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Gelb and Prins: A “Prison Composition Index” Is A More Holistic Approach For Gauging Reform Success

| June 24, 2015

In a new column published yesterday in the Washington Times, Adam Gelb and Craig Prins, of the Pew Charitable Trusts’ Public Safety Performance Project, state that with 40 years’ worth of evidence across the country, we must confront a simple fact: “The United States has built too many prisons.”

According to Gelb and Prins:

“After nearly 40 years of uninterrupted prison growth that put one in 100 adults behind bars, a wave of state reforms over the past several years has reduced the incarceration rate while the crime rate has continued to fall. These tandem trends have convinced many Americans that locking more and more people up for longer and longer periods of time is neither the best nor only way to protect public safety.”

Indeed. As an example, two such states who passed systemic reforms aimed at reducing incarceration rates while maintaining public safety are southern red states like Texas and South Carolina.

In 2007, Texas faced the prospect of building capacity for 17,000 new prison beds to handle projected increases in its prison population, which would have cost billions. Instead, the legislature made a smaller $241 million investment towards evidence-based programs proven to reduce recidivism, and to divert certain offenders towards incarceration alternatives like drug courts.

The results were impressive. Since then, the state’s parole revocation rate has dropped 46 percent, and crime has fallen by 18 percent, allowing Texas to enjoy its lowest rate of crime since 1968. In addition, Texas has been able to close three prisons, partly as a result of an incarceration rate that fell by ten percent since reforms were enacted.

South Carolina has experienced similar successes. Since enacting their own reforms over the past six years, the state has lowered incarceration rates by 14%, while lowering crime rates by 17%.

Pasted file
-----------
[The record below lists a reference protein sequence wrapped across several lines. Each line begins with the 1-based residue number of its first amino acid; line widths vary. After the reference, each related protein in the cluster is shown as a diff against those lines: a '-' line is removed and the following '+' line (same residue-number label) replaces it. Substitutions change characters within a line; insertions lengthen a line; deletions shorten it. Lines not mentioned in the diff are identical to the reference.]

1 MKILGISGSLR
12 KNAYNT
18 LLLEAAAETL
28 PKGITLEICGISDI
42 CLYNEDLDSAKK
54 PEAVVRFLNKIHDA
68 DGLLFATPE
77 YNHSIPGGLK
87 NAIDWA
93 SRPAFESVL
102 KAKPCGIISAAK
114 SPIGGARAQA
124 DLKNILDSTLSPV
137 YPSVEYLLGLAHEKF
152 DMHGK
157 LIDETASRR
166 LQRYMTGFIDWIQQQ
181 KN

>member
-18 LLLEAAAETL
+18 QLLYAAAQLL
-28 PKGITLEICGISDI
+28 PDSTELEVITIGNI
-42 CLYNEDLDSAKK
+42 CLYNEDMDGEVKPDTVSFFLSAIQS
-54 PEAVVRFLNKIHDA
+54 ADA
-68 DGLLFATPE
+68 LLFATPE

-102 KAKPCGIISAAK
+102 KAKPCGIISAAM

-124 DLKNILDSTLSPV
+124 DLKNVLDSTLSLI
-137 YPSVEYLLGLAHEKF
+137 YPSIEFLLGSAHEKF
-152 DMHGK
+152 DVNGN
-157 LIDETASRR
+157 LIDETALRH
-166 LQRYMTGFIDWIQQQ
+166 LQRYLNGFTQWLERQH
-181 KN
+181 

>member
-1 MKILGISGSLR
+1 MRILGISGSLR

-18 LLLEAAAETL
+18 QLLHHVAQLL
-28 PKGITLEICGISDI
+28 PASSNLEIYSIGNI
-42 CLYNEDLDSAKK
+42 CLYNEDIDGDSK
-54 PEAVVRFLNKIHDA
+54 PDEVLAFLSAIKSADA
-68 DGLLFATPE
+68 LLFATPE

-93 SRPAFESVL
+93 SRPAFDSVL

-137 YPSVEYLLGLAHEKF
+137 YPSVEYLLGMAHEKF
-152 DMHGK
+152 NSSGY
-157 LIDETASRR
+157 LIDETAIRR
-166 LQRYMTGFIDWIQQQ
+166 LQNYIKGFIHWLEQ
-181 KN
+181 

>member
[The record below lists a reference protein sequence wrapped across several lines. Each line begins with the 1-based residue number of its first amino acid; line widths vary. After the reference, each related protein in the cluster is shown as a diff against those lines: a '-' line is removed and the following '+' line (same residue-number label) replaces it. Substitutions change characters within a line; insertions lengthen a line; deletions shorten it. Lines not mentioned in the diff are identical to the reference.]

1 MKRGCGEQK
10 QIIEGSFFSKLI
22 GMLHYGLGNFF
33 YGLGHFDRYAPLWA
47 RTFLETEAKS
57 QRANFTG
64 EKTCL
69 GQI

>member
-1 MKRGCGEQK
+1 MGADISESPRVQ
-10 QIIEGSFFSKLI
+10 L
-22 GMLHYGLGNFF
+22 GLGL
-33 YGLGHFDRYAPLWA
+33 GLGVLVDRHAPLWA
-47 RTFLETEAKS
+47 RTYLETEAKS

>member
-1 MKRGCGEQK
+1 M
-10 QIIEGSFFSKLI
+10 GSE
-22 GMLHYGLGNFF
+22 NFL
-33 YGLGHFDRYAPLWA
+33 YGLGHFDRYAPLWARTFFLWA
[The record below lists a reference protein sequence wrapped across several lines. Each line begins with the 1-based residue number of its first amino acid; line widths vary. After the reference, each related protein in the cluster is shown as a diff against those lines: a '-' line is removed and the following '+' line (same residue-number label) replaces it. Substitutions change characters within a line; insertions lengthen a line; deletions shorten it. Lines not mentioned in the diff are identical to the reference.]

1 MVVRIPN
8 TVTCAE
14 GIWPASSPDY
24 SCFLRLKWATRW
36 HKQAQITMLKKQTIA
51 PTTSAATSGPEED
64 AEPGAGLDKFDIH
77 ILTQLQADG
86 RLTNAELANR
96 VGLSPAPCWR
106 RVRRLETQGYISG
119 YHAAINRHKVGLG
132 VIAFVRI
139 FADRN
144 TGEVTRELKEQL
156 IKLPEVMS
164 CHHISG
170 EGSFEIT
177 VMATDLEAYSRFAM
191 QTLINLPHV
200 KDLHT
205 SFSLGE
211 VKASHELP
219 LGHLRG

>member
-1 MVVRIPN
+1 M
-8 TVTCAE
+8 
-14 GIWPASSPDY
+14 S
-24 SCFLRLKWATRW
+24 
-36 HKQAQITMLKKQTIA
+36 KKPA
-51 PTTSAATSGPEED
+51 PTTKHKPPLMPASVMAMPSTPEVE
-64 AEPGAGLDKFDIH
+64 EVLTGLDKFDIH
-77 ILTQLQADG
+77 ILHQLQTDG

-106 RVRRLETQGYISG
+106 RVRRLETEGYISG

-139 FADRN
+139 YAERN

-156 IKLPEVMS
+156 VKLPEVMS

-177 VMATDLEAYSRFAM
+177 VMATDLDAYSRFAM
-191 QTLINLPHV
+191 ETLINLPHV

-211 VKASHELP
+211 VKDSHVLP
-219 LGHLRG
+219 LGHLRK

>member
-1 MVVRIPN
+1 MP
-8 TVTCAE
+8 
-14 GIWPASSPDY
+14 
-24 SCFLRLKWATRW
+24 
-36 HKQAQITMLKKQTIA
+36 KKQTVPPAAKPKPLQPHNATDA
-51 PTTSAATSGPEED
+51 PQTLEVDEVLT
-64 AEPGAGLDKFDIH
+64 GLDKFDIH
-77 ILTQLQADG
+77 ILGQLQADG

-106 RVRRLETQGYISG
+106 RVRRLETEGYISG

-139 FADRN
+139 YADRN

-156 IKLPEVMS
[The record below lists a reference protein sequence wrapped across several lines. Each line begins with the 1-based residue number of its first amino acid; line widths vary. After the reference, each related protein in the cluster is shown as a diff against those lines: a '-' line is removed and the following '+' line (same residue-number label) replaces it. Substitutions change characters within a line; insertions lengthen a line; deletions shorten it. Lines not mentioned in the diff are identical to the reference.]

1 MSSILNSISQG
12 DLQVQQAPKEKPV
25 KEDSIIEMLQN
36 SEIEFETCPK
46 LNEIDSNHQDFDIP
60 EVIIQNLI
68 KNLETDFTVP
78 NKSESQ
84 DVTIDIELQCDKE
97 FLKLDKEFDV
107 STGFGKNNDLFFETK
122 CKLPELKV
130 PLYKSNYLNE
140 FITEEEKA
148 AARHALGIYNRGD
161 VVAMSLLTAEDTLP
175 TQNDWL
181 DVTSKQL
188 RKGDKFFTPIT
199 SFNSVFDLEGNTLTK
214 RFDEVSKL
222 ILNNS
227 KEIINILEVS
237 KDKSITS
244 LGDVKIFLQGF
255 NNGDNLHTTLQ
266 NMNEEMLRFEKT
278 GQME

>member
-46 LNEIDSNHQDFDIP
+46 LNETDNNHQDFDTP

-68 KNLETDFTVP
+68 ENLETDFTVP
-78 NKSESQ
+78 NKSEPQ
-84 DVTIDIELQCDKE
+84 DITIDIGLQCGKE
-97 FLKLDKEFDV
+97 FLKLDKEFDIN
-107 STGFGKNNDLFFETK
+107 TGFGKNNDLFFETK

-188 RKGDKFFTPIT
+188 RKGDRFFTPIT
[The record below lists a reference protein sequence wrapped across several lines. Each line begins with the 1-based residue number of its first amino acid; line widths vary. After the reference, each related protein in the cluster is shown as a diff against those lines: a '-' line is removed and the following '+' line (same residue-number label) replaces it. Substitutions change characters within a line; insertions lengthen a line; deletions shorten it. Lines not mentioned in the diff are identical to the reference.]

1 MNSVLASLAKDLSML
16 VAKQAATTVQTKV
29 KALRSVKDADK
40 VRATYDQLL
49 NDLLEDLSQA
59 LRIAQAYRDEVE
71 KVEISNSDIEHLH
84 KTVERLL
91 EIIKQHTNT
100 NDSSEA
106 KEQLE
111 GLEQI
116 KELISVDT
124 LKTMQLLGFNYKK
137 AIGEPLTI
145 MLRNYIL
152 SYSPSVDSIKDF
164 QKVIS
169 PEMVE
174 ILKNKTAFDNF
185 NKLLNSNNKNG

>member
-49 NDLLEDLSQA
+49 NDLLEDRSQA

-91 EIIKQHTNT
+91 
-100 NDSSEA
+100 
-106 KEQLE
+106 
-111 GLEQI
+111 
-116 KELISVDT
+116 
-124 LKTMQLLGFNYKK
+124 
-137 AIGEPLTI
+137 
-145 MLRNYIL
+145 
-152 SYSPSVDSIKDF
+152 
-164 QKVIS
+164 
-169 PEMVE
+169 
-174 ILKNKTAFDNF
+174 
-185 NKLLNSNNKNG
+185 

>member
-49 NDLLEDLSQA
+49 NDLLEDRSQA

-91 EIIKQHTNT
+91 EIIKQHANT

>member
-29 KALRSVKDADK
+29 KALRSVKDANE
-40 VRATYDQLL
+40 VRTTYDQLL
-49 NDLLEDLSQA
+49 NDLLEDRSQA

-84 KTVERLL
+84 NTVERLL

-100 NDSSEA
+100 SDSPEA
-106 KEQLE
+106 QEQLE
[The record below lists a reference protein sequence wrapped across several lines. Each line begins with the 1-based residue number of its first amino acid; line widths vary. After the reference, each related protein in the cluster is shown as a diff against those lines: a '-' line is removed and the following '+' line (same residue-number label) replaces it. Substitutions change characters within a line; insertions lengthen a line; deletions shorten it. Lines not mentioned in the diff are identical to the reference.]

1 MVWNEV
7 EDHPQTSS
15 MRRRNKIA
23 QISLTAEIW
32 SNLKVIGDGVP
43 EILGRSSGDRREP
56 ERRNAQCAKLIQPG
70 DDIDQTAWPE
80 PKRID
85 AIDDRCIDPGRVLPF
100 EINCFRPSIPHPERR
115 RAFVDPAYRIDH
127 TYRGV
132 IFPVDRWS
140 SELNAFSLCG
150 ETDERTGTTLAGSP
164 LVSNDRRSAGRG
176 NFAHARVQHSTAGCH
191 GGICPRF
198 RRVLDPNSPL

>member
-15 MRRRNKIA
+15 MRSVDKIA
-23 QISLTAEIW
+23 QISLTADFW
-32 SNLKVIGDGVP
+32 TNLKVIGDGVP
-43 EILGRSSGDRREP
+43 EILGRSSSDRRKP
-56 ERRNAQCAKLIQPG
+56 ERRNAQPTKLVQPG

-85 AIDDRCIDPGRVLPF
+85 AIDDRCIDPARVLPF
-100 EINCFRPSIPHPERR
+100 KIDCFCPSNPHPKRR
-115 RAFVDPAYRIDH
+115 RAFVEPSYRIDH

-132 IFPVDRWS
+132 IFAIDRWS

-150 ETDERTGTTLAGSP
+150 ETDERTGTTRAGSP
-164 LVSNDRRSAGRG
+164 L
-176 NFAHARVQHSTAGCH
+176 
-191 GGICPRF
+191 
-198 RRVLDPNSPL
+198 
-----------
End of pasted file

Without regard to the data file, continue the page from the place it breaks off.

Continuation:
Many other states have managed the same results, and are proving that lowering incarceration and crime rates, while preserving public safety, can all happen in concert.

Gelb and Prins go on to discuss that, while most states have aimed reforms at reserving expensive prison space for violent and repeat offenders, and diverting lower-risk, non-violent offenders towards alternatives, most states still lack an effective way of examining their prison populations to determine if reforms are having the desired effect:

“Most states cannot readily determine whether the new policies are working any better than those they replace. Beyond a simple count of prisoners, the typical state data report offers basic demographic information and breaks down how many inmates are serving time for violent, property, drug and other crimes.

These numbers are helpful, but by themselves they reveal only fragments of the information necessary to paint a meaningful portrait of inmate populations. For instance, an offender currently serving time for a relatively minor crime may have a string of prior violent convictions that make him a higher risk to society than someone in prison for a more serious offense not likely to be repeated.”

Gelb and Prins suggest that, in addition to this data, a better approach would consider things like an inmate’s current offense, prior record, and their risk of recidivism. This method, termed a prison composition index, would give interested parties a better view of how facilities are being used, and whether reforms are working.

This idea could be of significant import. Continuing to hold large numbers of lower-risk, non-violent offenders in the same population as more hardened, career criminals risks exposing them to a culture of criminality common in that population. This, in turn, makes the former more of a threat to public safety than when they were first put in detention.

Seeing as there are also social ills attendant with this practice—e.g. losing contact with family and employment opportunities—being able to better identify those offenders who would best qualify for community-based diversionary programs would not only benefit them and their families, but could yield even greater improvements in public safety, and saving taxpayer dollars, as well.

To read the entire Washington Times column, click here.

Photo: R Street Institute



MICHAEL HAUGEN is a staff writer at Right on Crime. He is a graduate of Eastern Washington University, with a Bachelor of Science degree in Biology with Pre-Medicine Option, and a minor in Chemistry. He also holds an Associate of Arts degree in General Studies from North Idaho College. As an undergraduate, he participated in academic research in a molecular microbiology laboratory for two years, investigating genetic virulence factors and pathophysiology in microbes.

A blogger on his personal site for the last two years, he has provided insight into current topics in the news, Second Amendment issues, pro-life advocacy, as well as commentary on various ballot initiatives that have arisen in his native Washington State in recent years. His writing has appeared in National Review, Townhall, Washington Examiner, and Breitbart Texas.